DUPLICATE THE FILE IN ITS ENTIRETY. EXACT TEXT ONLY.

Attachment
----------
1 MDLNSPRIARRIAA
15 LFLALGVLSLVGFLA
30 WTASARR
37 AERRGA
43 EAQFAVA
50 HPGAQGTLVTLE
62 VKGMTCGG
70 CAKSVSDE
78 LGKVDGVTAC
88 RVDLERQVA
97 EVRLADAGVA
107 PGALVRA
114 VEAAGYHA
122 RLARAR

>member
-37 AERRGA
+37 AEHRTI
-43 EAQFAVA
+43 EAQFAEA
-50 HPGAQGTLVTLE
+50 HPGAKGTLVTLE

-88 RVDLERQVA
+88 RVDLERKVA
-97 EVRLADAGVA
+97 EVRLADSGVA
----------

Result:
1 MDLNSPRIARRIAA
15 LFLALGVLSLVGFLA
30 WTASARR
37 AERRGA
43 EAQFAVA
50 HPGAQGTLVTLE
62 VKGMTCGG
70 CAKSVSDE
78 LGKVDGVTAC
88 RVDLERQVA
97 EVRLADAGVA
107 PGALVRA
114 VEAAGYHA
122 RLARAR

>member
-37 AERRGA
+37 AEHRTI
-43 EAQFAVA
+43 EAQFAEA
-50 HPGAQGTLVTLE
+50 HPGAKGTLVTLE

-88 RVDLERQVA
+88 RVDLERKVA
-97 EVRLADAGVA
+97 EVRLADSGVA